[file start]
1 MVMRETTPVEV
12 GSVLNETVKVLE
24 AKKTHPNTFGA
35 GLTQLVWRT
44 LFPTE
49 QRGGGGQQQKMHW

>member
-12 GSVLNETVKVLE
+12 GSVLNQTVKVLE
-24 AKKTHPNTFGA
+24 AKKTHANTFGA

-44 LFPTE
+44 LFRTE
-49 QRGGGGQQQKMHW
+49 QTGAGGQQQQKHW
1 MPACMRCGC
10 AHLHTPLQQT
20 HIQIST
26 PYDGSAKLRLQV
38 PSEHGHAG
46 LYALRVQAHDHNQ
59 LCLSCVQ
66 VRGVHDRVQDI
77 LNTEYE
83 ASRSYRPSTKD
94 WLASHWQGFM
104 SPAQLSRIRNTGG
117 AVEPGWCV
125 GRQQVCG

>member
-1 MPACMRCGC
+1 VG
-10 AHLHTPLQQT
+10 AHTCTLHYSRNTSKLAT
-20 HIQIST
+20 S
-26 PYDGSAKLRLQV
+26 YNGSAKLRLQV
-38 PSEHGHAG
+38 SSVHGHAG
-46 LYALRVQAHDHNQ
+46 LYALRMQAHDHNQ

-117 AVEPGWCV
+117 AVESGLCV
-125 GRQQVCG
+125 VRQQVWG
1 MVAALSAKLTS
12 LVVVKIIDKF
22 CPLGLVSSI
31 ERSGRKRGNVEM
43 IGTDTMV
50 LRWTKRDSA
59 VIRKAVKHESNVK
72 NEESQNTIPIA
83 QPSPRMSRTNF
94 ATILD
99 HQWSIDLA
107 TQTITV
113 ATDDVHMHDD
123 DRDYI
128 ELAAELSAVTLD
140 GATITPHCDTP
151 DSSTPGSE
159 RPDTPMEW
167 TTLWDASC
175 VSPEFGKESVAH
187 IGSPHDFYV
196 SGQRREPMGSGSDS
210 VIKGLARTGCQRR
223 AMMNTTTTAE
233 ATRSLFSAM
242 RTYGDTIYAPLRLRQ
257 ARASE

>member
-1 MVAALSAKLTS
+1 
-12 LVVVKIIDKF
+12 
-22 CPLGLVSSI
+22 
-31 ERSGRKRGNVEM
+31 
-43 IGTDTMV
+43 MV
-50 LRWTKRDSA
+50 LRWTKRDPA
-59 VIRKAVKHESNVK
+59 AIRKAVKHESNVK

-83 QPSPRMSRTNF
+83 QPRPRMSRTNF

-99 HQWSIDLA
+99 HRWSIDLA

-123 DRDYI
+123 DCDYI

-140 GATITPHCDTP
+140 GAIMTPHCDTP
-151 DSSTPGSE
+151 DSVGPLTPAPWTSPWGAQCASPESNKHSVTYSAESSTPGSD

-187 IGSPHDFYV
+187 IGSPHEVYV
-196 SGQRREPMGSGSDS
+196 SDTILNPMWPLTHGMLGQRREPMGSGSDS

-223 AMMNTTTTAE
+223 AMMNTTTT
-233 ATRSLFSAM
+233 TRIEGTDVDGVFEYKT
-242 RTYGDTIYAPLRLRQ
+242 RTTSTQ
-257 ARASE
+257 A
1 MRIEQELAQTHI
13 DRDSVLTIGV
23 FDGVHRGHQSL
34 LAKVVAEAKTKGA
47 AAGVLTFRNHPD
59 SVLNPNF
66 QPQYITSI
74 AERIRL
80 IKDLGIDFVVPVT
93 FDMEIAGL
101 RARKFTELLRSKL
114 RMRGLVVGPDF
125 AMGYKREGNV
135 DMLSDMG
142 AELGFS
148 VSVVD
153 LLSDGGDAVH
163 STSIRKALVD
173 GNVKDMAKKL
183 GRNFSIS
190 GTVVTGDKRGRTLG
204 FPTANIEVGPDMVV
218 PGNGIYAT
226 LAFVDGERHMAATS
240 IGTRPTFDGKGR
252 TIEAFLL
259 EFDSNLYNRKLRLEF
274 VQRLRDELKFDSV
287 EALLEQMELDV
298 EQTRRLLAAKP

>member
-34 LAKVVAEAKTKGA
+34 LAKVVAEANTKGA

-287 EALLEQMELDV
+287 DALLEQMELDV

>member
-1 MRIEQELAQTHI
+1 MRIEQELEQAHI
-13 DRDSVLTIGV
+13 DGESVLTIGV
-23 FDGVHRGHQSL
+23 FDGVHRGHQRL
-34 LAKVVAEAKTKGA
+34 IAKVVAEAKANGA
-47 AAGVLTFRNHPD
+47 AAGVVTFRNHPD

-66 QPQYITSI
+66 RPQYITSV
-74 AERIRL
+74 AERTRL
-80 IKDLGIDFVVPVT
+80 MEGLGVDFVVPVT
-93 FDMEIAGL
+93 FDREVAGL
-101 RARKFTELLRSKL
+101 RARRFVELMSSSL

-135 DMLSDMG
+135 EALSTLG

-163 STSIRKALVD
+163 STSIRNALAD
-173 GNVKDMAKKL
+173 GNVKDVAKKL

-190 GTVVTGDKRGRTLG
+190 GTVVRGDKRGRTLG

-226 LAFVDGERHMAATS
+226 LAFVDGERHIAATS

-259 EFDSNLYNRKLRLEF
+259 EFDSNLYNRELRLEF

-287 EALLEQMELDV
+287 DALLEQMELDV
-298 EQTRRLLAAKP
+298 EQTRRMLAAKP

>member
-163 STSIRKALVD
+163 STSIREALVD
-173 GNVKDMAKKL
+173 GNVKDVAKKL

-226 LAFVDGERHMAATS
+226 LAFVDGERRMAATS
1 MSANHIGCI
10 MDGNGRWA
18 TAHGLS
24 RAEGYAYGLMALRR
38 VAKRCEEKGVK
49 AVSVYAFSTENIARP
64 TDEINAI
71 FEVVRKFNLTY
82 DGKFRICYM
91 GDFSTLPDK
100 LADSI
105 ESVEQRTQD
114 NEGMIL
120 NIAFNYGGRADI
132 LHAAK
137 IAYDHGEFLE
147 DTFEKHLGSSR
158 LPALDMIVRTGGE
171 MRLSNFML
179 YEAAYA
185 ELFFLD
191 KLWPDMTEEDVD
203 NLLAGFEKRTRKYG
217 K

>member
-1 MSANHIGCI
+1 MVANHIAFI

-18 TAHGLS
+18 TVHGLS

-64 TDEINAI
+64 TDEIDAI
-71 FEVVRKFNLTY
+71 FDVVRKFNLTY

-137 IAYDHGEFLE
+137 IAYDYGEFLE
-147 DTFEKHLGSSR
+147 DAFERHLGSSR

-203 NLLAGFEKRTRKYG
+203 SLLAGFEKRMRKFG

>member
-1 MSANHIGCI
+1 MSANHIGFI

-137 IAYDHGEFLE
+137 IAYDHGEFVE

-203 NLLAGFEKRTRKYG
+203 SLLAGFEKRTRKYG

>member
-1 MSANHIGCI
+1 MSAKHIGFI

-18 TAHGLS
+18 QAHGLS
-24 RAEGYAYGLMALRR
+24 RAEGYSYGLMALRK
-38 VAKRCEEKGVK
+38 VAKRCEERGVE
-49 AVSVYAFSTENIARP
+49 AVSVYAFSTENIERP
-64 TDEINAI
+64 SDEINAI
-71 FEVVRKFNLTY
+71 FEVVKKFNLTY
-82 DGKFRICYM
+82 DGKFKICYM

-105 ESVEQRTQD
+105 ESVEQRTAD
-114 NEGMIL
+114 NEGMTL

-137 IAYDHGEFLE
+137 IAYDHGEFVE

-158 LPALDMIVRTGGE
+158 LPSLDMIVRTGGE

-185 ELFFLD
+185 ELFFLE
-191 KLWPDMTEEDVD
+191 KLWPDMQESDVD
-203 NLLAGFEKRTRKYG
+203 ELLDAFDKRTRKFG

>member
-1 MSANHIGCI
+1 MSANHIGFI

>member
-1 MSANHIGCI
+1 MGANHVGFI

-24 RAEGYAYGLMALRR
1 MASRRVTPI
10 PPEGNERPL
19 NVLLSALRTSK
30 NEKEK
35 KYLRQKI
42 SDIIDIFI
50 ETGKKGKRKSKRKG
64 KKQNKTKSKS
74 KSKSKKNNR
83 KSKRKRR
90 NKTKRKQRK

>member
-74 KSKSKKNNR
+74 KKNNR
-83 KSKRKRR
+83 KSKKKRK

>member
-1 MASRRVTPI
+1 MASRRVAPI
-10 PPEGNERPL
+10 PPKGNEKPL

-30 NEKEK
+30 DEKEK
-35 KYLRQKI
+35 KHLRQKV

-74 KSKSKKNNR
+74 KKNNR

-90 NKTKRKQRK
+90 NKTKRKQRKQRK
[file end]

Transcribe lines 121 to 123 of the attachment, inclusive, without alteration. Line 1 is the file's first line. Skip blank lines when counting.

101 RARKFTELLRSKL
114 RMRGLVVGPDF
125 AMGYKREGNV